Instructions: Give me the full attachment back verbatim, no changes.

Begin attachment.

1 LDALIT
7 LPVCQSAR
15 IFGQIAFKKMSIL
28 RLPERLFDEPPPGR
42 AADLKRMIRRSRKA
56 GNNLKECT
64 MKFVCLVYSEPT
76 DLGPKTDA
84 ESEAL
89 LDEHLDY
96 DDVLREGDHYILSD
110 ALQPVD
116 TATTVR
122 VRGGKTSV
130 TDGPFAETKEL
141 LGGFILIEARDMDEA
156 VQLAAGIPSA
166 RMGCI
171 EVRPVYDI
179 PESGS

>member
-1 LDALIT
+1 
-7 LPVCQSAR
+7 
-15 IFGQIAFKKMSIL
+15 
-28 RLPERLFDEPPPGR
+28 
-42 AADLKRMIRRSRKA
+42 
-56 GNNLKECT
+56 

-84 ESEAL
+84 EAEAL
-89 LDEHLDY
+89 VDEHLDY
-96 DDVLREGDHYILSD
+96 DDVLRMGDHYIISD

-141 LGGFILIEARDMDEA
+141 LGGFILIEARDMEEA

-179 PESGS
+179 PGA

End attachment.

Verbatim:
1 LDALIT
7 LPVCQSAR
15 IFGQIAFKKMSIL
28 RLPERLFDEPPPGR
42 AADLKRMIRRSRKA
56 GNNLKECT
64 MKFVCLVYSEPT
76 DLGPKTDA
84 ESEAL
89 LDEHLDY
96 DDVLREGDHYILSD
110 ALQPVD
116 TATTVR
122 VRGGKTSV
130 TDGPFAETKEL
141 LGGFILIEARDMDEA
156 VQLAAGIPSA
166 RMGCI
171 EVRPVYDI
179 PESGS

>member
-1 LDALIT
+1 
-7 LPVCQSAR
+7 
-15 IFGQIAFKKMSIL
+15 
-28 RLPERLFDEPPPGR
+28 
-42 AADLKRMIRRSRKA
+42 
-56 GNNLKECT
+56 

-84 ESEAL
+84 EAEAL
-89 LDEHLDY
+89 VDEHLDY
-96 DDVLREGDHYILSD
+96 DDVLRMGDHYIISD

-141 LGGFILIEARDMDEA
+141 LGGFILIEARDMEEA

-179 PESGS
+179 PGA